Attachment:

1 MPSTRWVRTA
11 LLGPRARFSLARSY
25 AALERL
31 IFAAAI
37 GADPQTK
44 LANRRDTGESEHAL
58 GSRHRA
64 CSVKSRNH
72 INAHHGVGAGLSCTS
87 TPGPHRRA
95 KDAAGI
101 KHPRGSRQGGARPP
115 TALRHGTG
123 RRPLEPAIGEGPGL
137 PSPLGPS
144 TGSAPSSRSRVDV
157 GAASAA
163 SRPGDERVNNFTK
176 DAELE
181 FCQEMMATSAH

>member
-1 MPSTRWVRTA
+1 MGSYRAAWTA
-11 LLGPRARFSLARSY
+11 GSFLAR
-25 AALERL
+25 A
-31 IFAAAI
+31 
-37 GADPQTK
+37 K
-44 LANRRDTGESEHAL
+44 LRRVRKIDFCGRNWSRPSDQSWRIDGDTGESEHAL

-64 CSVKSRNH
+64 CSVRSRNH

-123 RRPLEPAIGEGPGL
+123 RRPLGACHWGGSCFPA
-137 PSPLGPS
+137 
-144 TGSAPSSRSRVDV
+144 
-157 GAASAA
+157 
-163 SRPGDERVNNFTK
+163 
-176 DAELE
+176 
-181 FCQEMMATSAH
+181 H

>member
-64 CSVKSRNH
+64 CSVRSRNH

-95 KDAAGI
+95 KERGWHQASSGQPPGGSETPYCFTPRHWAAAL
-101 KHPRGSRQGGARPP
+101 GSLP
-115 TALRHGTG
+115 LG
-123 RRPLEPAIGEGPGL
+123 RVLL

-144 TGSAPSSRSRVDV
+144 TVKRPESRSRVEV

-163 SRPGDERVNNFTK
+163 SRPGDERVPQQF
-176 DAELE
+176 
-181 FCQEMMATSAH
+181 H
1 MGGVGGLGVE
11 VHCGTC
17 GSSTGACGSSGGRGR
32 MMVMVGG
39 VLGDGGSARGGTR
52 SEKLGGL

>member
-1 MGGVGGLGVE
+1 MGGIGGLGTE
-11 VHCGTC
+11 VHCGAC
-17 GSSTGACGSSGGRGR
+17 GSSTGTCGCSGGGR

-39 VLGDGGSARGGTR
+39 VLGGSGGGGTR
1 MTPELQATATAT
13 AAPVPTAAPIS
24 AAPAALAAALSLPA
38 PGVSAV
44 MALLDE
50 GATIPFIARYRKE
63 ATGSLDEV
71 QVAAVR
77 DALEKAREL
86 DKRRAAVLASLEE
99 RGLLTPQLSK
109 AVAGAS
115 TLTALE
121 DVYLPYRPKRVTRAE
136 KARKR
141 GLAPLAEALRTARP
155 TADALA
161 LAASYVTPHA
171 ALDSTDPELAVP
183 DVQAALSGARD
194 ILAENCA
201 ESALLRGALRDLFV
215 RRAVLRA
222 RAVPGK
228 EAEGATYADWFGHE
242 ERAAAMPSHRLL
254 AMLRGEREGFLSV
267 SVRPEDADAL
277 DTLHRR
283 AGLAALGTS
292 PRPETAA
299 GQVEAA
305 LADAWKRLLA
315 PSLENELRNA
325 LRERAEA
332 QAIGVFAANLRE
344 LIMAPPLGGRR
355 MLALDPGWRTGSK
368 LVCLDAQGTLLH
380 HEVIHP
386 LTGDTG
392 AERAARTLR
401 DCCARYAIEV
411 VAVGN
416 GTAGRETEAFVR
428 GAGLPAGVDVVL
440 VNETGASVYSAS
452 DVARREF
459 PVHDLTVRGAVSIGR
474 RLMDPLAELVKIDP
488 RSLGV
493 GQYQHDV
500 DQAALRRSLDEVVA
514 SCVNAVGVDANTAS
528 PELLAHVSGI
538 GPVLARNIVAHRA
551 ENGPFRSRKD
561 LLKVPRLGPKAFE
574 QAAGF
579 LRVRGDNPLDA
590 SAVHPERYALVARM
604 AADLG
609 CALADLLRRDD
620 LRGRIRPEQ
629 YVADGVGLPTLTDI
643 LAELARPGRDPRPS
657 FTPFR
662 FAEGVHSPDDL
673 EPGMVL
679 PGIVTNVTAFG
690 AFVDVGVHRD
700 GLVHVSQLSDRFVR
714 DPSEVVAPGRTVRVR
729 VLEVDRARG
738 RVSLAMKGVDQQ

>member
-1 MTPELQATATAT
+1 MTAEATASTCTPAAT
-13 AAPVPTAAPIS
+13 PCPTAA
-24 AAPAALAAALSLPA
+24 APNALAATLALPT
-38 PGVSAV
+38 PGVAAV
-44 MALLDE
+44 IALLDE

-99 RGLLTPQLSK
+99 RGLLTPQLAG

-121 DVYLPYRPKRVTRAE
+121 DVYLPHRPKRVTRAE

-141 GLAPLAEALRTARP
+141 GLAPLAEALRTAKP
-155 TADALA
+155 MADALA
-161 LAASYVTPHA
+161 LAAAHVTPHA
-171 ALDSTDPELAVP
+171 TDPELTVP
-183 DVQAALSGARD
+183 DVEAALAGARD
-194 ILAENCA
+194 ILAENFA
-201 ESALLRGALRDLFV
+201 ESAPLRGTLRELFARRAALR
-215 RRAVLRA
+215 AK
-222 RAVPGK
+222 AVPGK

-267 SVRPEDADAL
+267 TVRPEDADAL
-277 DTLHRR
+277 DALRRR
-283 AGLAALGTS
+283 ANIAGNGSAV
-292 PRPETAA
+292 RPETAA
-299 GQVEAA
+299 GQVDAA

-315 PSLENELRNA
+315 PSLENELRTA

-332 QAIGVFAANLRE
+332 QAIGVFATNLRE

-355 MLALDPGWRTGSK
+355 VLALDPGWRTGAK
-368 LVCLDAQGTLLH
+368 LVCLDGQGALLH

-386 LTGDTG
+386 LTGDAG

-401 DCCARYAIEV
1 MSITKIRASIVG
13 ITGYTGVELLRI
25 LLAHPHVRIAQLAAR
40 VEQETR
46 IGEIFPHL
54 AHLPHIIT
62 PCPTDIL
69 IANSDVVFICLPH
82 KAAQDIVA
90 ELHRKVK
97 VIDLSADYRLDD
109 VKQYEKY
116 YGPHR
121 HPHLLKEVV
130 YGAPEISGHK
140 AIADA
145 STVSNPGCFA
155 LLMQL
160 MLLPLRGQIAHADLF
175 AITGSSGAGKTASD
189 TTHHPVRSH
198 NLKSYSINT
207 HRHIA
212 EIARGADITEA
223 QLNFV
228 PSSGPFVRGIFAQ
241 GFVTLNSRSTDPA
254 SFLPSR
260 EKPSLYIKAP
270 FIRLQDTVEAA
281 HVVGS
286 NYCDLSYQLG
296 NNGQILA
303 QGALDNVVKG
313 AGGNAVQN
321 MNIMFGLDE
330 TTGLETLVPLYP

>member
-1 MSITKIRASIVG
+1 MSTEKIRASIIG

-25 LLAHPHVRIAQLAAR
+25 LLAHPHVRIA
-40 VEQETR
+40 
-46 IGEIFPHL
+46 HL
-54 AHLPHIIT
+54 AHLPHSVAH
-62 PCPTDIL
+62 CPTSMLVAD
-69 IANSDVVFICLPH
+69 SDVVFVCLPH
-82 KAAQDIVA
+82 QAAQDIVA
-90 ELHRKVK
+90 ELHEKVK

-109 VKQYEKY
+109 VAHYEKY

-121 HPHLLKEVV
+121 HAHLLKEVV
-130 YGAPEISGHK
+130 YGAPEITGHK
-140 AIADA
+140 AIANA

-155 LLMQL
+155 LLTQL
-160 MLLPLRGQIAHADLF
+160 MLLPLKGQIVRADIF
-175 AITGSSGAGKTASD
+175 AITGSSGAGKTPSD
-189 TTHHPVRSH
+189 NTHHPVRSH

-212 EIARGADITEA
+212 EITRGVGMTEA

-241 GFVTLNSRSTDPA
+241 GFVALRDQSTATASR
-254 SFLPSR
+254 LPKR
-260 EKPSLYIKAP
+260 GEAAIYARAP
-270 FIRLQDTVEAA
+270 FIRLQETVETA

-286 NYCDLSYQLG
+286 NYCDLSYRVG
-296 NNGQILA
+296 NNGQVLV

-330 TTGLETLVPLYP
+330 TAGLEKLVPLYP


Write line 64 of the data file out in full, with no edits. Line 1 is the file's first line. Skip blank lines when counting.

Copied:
+163 SRPGDERVPQQF